Intangibles had been transferred from a Danish subsidiary to a US parent under a written agreement. According to the agreement the Danish subsidiary – which had developed and used it’s own intangibles – would now have to pay royalties for the use of trademarks, know-how and patents owned by the US parent.
The tax authorities had issued an assesment on the grounds that the majority of the Danish company’s intangibles had been transferred to the US parent. In the assesment the value of the intangibles had been calculated based on the price paid when the US group acquired the shares in the Danish company.
H Group argued that the transferred intangibles no longer carried any value and that the Danish company now used intangibles owned by the US group.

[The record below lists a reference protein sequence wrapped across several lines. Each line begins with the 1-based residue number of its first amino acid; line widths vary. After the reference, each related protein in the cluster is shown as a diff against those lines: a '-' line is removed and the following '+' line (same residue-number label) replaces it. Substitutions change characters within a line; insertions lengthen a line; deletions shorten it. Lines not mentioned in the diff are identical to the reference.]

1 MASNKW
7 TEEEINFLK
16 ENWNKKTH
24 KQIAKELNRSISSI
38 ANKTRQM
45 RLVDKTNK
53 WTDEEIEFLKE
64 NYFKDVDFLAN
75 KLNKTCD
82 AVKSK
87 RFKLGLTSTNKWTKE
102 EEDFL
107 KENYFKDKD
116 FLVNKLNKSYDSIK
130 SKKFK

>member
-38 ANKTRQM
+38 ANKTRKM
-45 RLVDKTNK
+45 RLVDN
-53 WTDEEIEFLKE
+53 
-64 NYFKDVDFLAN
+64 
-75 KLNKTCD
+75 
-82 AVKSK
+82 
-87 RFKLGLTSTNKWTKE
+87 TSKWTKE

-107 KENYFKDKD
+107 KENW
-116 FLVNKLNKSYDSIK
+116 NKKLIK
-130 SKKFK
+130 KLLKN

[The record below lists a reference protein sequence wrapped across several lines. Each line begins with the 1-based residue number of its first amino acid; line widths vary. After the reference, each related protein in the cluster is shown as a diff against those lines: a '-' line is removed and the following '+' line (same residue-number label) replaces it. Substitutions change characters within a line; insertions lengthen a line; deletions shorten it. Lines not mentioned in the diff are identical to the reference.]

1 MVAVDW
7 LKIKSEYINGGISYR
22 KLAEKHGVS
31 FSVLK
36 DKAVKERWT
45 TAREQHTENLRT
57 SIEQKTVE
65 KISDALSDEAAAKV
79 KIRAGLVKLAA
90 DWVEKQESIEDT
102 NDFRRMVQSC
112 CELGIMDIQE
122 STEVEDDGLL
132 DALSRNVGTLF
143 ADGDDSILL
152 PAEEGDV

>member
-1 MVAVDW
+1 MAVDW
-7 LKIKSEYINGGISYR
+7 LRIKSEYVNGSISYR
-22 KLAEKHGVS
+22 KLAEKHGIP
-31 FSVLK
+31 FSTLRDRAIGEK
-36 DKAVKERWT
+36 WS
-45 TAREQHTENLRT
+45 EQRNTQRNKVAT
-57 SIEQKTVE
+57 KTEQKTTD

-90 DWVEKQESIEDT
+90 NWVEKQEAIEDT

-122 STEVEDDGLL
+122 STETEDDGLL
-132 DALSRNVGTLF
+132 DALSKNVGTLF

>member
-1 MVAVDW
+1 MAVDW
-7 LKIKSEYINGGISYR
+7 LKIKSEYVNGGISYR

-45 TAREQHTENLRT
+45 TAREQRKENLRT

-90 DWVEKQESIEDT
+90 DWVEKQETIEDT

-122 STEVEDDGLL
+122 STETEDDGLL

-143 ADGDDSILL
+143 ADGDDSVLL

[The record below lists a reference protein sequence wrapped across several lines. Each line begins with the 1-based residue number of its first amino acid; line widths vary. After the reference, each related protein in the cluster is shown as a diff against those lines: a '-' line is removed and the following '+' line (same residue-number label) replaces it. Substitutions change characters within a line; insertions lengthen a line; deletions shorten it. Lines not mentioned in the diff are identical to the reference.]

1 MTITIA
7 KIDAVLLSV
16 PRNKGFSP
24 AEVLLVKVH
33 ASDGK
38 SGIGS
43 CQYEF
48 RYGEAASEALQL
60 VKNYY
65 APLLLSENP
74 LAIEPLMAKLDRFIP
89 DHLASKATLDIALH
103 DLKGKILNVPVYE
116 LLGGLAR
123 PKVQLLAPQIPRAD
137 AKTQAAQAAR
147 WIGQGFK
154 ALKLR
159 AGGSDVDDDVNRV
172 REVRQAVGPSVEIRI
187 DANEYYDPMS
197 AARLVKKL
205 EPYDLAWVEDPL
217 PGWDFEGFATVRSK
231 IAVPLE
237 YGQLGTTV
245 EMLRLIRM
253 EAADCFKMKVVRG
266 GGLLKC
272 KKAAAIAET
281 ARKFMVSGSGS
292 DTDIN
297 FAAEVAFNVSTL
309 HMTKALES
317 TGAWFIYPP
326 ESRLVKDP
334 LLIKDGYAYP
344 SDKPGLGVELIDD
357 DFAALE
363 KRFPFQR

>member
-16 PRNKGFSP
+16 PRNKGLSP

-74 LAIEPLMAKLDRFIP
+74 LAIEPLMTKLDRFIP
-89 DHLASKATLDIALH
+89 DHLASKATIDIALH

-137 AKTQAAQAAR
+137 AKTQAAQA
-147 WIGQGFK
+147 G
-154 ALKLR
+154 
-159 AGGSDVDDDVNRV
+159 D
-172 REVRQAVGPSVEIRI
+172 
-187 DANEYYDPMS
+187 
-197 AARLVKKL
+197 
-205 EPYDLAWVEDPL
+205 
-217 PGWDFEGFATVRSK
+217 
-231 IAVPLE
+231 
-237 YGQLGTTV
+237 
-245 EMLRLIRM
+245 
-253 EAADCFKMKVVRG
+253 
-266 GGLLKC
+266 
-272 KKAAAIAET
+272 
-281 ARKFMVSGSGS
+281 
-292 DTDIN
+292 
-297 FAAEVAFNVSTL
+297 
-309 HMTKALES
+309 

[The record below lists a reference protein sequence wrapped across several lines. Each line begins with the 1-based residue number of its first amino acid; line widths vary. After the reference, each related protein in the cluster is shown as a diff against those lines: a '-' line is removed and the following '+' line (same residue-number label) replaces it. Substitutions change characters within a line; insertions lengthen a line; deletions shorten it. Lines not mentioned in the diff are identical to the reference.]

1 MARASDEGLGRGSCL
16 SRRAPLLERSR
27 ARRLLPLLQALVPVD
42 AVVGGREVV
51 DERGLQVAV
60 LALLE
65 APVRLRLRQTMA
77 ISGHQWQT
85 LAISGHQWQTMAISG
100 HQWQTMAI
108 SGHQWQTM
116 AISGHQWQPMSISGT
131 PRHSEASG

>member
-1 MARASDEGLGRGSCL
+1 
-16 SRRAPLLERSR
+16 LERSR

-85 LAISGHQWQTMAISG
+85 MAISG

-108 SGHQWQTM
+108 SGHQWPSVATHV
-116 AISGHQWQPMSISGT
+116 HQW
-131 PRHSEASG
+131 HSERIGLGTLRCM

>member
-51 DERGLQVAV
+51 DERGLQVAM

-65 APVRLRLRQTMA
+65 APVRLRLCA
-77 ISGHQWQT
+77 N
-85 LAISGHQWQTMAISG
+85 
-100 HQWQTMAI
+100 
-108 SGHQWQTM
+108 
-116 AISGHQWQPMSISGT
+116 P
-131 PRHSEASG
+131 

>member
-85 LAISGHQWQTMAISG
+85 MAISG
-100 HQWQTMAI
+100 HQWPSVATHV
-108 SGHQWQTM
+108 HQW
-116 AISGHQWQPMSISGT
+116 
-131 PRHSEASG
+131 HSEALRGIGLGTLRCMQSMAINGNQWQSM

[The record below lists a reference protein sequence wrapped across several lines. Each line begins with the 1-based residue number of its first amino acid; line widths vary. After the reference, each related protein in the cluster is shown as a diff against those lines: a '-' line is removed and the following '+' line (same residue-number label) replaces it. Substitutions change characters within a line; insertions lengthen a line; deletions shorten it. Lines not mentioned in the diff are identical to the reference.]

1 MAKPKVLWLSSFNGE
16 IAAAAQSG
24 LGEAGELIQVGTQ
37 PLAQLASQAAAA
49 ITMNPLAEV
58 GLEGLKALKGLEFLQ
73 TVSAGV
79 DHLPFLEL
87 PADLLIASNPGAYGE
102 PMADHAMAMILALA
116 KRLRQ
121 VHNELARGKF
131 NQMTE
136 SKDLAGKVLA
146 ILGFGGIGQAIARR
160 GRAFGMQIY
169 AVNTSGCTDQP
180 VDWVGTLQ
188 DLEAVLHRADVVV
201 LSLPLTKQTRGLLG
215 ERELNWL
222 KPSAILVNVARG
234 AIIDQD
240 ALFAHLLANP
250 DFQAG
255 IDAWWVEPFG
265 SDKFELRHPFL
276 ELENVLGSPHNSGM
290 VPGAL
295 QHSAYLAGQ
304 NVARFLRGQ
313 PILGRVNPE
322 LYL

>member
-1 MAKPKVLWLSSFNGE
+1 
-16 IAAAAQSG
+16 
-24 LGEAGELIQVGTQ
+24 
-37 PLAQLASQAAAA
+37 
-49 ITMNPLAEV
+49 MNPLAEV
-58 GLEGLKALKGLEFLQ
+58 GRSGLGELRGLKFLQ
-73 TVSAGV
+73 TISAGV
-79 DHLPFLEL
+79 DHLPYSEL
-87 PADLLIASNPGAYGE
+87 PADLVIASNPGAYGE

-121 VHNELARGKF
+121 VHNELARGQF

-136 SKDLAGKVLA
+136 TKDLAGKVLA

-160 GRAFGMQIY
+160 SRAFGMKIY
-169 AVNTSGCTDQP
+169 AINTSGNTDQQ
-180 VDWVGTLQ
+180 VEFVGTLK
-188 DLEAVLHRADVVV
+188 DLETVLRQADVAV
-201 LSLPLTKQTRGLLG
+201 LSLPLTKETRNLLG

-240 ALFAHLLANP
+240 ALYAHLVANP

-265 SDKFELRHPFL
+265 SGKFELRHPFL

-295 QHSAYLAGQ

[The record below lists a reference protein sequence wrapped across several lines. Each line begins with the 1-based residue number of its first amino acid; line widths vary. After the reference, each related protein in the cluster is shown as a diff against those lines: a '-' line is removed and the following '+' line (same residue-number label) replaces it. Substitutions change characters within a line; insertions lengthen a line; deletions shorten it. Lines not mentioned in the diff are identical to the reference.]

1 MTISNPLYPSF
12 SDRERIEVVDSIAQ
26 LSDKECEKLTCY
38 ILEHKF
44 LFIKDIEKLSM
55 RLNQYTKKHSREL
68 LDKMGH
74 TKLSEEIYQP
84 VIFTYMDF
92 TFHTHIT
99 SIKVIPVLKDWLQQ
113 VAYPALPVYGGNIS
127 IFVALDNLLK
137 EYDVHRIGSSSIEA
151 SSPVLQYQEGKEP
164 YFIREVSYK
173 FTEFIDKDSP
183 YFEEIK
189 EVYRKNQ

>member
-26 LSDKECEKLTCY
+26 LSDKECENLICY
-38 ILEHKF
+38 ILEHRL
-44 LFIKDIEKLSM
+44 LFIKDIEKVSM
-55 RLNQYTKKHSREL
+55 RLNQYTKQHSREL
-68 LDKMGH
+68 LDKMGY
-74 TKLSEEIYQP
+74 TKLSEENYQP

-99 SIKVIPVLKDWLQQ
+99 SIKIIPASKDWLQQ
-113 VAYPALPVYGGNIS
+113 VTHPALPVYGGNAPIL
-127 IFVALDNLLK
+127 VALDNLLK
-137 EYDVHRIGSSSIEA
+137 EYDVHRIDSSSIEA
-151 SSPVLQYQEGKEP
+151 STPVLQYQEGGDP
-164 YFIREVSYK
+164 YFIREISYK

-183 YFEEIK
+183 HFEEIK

The Tax Tribunal found that tax authorities had been entitled to make an assessment as the transaction had not been described in the Transfer pricing documentation. However, the Tribunal considered that the valuation based on the price paid when the US group acquired the shares in the Danish company was too uncertain and instead applied a relief-from-royalty method.Denmark vs H Group April 2019